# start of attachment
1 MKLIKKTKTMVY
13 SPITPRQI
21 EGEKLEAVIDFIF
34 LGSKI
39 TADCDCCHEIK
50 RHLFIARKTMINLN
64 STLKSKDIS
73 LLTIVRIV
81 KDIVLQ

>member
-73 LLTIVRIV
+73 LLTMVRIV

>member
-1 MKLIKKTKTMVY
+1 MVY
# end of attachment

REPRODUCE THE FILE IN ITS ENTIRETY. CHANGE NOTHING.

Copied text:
1 MKLIKKTKTMVY
13 SPITPRQI
21 EGEKLEAVIDFIF
34 LGSKI
39 TADCDCCHEIK
50 RHLFIARKTMINLN
64 STLKSKDIS
73 LLTIVRIV
81 KDIVLQ

>member
-73 LLTIVRIV
+73 LLTMVRIV

>member
-1 MKLIKKTKTMVY
+1 MVY